Journal Watch General Medicine<br>April 23, 2009

Vitamin D Levels in Elders

Allan S. Brett, MD

Disclosures

Journal Watch. 2009;8(4) 

Most older people had low serum levels, and at least 25% of elders had frank vitamin D deficiency.

Two studies in the Journal of Clinical Endocrinology and Metabolism focus on vitamin D in older populations.

Researchers measured serum 25-hydroxyvitamin D (25[OH]D) in 6000 community-dwelling men (age range, 65--99) who lived in various U.S. regions. Average serum 25(OH)D level was 25 ng/mL; one quarter of subjects had levels lower than 20 ng/mL. In multivariable analysis, lower 25(OH)D levels were associated with older age, obesity, black or Latino ethnicity, blood sampling in winter, and residence at a northern latitude (e.g., Minneapolis, compared with San Diego). Use of vitamin D supplements and engaging in outdoor activities were associated with higher vitamin D levels.

Dutch researchers examined relations between vitamin D levels and bone metabolism in 1300 randomly selected older adults (age range, 65--88). Mean serum 25(OH)D level was 21 ng/mL; half the participants had levels lower than 20 ng/mL. Findings included the following:

  • Serum parathyroid hormone levels were inversely proportional to vitamin D levels, without any plateau effect.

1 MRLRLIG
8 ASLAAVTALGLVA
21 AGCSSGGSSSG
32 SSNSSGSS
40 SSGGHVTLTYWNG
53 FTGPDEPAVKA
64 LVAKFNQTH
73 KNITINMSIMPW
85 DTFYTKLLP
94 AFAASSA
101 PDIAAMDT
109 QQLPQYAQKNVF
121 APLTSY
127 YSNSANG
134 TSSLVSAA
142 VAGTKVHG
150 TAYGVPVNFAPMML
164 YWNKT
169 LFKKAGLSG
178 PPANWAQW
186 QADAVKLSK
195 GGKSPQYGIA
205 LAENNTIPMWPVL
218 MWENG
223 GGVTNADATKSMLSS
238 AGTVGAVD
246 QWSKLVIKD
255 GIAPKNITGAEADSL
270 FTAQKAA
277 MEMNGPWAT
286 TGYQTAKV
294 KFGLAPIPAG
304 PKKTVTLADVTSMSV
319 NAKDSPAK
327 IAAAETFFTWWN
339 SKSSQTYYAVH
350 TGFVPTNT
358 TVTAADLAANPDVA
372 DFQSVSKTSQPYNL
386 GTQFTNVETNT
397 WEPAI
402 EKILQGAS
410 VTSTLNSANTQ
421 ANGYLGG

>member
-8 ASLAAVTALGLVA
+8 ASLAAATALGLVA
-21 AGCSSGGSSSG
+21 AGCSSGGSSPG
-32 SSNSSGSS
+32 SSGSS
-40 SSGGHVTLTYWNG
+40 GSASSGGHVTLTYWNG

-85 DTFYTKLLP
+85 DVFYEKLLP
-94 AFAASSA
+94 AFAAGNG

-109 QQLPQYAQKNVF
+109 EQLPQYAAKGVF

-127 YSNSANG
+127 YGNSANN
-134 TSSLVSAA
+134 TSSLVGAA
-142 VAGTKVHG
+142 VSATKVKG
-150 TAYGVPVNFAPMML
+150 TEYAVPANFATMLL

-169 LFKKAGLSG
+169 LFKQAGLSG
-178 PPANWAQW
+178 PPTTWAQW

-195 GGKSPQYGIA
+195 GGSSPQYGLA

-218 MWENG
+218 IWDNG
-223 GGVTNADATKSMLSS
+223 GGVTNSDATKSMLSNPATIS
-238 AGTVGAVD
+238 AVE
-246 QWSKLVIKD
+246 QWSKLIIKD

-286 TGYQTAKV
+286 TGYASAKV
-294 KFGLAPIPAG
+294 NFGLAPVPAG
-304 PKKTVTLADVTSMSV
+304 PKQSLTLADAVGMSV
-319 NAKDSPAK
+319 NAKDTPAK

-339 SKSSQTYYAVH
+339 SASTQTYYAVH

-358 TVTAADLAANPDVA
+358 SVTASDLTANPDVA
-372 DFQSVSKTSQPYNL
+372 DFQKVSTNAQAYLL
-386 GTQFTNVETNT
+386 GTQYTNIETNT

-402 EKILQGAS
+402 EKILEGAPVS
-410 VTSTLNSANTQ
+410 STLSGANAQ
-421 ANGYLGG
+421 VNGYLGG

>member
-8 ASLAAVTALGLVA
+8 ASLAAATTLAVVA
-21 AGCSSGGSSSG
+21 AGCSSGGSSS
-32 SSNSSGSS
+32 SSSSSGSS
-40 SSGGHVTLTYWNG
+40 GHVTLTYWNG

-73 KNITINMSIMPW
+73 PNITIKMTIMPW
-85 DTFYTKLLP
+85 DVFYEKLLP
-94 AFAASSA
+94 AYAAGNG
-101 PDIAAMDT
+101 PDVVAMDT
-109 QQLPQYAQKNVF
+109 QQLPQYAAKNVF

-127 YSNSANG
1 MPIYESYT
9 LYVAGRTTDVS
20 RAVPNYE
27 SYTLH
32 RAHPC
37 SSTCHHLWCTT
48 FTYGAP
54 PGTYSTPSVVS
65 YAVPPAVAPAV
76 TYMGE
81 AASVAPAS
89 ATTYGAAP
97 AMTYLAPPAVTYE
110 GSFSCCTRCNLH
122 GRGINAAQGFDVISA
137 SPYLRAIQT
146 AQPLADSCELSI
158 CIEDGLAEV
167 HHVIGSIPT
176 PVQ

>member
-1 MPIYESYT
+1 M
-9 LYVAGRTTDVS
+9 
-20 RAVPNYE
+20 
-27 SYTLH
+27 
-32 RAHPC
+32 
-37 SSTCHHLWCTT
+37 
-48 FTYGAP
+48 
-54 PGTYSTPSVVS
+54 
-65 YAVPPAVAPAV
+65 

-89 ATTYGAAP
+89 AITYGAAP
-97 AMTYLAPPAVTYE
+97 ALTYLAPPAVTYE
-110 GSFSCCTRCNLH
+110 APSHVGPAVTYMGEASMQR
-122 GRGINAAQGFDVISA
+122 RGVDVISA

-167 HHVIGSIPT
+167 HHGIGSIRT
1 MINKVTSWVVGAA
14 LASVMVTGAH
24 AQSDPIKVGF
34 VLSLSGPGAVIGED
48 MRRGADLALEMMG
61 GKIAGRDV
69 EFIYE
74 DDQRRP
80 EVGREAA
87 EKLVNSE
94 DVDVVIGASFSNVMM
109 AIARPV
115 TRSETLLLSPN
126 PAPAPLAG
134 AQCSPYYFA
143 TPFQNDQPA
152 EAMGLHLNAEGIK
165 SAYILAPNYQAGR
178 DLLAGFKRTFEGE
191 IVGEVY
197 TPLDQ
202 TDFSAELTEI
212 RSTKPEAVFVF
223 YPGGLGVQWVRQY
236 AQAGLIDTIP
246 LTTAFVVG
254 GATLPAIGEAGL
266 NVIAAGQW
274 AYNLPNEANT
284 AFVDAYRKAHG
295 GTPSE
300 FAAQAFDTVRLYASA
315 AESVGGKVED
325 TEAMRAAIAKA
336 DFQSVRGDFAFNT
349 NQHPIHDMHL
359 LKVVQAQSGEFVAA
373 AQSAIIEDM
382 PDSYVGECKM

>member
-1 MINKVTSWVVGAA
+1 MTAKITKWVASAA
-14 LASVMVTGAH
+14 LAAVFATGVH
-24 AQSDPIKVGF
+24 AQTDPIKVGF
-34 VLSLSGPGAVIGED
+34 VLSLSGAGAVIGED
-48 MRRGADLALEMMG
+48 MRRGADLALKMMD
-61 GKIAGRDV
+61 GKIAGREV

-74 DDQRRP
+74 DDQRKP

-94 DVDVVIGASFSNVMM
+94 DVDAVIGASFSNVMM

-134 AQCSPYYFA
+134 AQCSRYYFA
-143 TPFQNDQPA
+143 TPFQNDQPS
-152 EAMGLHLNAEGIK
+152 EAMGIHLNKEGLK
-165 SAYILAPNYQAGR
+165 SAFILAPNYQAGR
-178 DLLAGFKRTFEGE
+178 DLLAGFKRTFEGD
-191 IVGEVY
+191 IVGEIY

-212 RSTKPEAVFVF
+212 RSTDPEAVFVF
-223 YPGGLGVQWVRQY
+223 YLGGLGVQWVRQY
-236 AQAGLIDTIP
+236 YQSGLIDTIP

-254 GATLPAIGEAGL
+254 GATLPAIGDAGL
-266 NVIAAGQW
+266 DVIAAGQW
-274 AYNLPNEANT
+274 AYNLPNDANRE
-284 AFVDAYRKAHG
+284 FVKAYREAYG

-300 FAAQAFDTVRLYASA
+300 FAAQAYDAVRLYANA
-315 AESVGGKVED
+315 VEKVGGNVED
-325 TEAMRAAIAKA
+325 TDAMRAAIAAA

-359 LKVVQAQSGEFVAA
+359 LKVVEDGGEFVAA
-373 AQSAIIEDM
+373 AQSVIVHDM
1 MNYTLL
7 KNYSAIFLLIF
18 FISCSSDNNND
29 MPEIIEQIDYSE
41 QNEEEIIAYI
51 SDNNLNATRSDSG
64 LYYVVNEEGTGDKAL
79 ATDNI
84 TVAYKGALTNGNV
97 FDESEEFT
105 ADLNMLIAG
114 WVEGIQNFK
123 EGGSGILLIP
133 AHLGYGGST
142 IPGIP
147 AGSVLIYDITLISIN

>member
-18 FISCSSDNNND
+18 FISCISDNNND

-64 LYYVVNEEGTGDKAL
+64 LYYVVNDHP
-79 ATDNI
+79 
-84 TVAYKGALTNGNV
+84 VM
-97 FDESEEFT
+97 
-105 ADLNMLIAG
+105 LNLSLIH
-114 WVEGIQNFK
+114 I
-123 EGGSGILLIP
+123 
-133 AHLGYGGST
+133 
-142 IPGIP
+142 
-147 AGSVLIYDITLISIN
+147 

• Markers of bone turnover (serum osteocalcin and urinary deoxypyridinoline) were inversely proportional to 25(OH)D levels until the latter exceeded 20 ng/mL; above that point, bone turnover markers plateaued.

  • Total hip bone-mineral density was directly proportional to 25(OH)D levels until the latter exceeded 20 ng/mL; above that point, bone density plateaued.

Comment

Average vitamin D levels were similar in both of these studies in older people. The factors that predisposed elders to vitamin D deficiency in the U.S. study have been recognized previously in younger populations. The Dutch results suggest that bone metabolism is affected adversely when 25(OH)D levels drop below a threshold of about 20 ng/mL. This finding supports 20 ng/mL as a reasonable cutoff for a designation of vitamin D deficiency.


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